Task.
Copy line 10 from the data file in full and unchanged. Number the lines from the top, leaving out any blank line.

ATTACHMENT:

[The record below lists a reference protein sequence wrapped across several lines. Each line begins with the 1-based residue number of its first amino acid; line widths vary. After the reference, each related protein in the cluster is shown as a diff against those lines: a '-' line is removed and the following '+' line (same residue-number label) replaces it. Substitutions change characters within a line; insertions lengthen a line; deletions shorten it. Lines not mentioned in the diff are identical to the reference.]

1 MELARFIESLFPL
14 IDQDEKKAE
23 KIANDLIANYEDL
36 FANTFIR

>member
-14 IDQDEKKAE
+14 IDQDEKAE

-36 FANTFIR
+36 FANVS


+36 FANVS